Rethinking democracy for democratic renewal


21st Forum 2000 Conference

If contemporary democracies are going to compete with autocratic systems on the world stage while avoiding their own suicide through polarization and paralysis fueled by untrustworthy information, they need a radical renovation that responds to the forces undermining them, says analyst Nathan Gardels.

Above all, such a renovation must engage the participatory power of social media and the increasing preference of publics for direct democracy by designing new, impartial institutions and practices that interpose a deliberative check against the false claims, misinformation, intolerance and magical thinking that come along with the immediate wash of networked popular sentiment, he writes for the World Post.

While democracy embodies universal values, it exists in a particular national context, what Vaclav Havel called the “intellectual, spiritual, and cultural traditions that breathe substance into it and give it meaning,” according to the Coalition for Democratic Renewal (right).

Democratic renewal in this season of democratic discontent will require reclaiming some basic truths about the democratic project, argues George Weigel (below), a board member of the National Endowment for Democracy. Five such basic truths must be reworked into the texture of public life, he writes for National Affairs:

  • The first truth is that, human folly excepted, nothing in history is permanent, including democracy. Democracy is not ordained by history as its final and inevitable end. Democracy is, by its nature, an experiment: an experiment in a people’s capacity for self-government. Democracies can fail, as the example of the Weimar Republic in interwar Germany should remind us….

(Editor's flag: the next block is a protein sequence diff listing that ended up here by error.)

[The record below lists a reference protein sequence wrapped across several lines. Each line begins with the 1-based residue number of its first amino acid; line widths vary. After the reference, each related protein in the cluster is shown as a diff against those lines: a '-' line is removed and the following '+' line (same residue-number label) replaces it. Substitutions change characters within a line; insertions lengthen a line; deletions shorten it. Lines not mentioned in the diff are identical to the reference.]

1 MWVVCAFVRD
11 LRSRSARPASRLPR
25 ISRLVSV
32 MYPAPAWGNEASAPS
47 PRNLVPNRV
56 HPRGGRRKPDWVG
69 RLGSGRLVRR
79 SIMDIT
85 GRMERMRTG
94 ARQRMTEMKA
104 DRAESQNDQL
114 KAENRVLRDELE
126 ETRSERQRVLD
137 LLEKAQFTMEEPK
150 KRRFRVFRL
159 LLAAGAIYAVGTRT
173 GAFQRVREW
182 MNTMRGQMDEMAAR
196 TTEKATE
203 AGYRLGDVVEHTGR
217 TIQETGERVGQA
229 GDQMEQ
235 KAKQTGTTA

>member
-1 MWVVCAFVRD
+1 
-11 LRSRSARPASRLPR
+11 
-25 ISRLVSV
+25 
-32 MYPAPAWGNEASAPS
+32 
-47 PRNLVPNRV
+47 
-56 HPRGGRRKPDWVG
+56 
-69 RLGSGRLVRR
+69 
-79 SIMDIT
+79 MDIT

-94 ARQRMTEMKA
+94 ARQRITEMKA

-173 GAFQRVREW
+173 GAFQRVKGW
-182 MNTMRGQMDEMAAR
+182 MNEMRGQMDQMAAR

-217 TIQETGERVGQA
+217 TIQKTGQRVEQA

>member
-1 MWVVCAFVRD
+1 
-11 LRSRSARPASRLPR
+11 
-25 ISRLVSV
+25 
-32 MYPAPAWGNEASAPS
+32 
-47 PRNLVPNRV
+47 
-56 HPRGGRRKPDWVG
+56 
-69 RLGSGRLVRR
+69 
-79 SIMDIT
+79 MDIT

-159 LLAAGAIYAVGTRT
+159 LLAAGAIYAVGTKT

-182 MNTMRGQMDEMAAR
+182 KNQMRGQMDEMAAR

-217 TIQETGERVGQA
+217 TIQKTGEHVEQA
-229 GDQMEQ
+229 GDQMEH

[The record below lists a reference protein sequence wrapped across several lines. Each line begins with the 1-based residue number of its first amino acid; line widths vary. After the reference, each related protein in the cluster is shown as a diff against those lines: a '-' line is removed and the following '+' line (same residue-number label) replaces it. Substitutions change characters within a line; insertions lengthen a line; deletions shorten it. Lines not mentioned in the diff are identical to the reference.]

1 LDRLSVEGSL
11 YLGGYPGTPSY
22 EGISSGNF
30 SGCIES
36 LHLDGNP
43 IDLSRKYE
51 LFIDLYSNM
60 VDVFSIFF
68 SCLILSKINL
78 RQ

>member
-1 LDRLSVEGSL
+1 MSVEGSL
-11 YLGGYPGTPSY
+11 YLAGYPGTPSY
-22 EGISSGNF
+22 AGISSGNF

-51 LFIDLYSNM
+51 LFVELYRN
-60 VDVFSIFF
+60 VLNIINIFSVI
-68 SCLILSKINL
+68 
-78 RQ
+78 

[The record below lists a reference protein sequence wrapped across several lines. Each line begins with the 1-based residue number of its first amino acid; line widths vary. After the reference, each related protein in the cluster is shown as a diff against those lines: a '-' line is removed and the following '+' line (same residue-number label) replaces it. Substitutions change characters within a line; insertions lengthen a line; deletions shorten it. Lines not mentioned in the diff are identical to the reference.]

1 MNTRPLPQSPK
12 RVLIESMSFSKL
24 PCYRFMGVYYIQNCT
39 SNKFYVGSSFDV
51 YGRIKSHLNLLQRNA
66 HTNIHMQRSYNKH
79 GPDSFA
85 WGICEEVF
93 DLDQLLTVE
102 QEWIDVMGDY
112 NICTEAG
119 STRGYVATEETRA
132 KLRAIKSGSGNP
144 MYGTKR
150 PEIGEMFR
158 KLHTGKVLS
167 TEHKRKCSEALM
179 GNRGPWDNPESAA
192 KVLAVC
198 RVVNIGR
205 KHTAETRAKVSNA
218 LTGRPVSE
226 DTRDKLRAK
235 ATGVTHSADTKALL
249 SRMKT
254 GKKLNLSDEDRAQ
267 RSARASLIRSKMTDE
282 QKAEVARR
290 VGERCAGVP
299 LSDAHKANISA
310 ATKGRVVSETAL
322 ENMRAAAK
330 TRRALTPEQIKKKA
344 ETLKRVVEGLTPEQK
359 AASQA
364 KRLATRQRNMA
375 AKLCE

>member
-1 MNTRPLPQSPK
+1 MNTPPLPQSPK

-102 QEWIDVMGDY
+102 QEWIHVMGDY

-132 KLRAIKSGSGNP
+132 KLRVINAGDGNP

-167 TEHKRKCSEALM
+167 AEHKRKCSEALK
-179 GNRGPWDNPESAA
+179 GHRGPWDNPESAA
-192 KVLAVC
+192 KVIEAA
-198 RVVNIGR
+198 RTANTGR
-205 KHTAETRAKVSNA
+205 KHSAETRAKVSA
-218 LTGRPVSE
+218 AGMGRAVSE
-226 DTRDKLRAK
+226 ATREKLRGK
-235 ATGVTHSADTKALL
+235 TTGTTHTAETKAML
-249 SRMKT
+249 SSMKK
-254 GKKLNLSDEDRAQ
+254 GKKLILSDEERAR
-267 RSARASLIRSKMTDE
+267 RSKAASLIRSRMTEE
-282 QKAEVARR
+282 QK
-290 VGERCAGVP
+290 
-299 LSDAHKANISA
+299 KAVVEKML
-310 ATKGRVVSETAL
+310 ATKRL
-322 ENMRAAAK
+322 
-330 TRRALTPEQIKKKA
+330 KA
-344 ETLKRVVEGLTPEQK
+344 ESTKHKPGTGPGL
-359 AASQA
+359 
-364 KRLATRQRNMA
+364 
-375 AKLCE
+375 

• The second truth to be reclaimed is the truth that democracy is not a machine that can run by itself. Or, to use a post-industrial analogy, democracy is not a hardware that can be run by any software……The vitality of the public moral culture is crucial to the democratic project because it takes a certain kind of people, living certain virtues, to make free politics and free economics work so that the net result is genuine human flourishing. The machinery of democracy and the market cannot produce that flourishing on its own or by itself. …
  • The third truth to be reclaimed, or perhaps in this case asserted for the first time since the Sixties, is that liberal-democratic politics and free or liberal economies cannot be sustained by a liberal cultureif by liberal culture one means a culture of expressive individualism and exclusivist secularism. …So democratic renewal in the 21st century will require a serious rebuilding of the culture of what used to be called “republican virtue,” in which the claims of individual rights are once again linked to responsibilities, and the promotion of the common good is once again understood to be everyone’s civic responsibility. …
  • The fourth truth to be reclaimed involves the free economy. …The question is how to temper and direct markets so that the vast energies let loose by economic freedom contribute to rebuilding the foundations of civic life, rather than eroding those foundations through that form of self-absorption called “consumerism,” in which human worth is measured by what a person has rather than who a person is. …
  • The fifth truth to be reclaimed in the project of democratic renewal is the truth that serious criticism must be responsible criticism….



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